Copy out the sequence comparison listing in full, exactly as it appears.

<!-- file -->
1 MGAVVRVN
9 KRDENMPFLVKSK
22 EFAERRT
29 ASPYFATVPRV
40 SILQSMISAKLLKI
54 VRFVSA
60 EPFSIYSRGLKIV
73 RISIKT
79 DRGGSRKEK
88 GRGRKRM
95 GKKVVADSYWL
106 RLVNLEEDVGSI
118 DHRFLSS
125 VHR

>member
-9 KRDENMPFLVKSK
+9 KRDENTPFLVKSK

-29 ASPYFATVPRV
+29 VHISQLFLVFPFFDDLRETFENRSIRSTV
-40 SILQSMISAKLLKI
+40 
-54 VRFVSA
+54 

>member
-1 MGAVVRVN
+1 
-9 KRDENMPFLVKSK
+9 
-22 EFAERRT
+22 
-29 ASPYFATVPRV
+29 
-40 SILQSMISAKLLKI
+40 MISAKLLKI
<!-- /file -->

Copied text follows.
1 MGAVVRVN
9 KRDENMPFLVKSK
22 EFAERRT
29 ASPYFATVPRV
40 SILQSMISAKLLKI
54 VRFVSA
60 EPFSIYSRGLKIV
73 RISIKT
79 DRGGSRKEK
88 GRGRKRM
95 GKKVVADSYWL
106 RLVNLEEDVGSI
118 DHRFLSS
125 VHR

>member
-9 KRDENMPFLVKSK
+9 KRDENTPFLVKSK

-29 ASPYFATVPRV
+29 VHISQLFLVFPFFDDLRETFENRSIRSTV
-40 SILQSMISAKLLKI
+40 
-54 VRFVSA
+54 

>member
-1 MGAVVRVN
+1 
-9 KRDENMPFLVKSK
+9 
-22 EFAERRT
+22 
-29 ASPYFATVPRV
+29 
-40 SILQSMISAKLLKI
+40 MISAKLLKI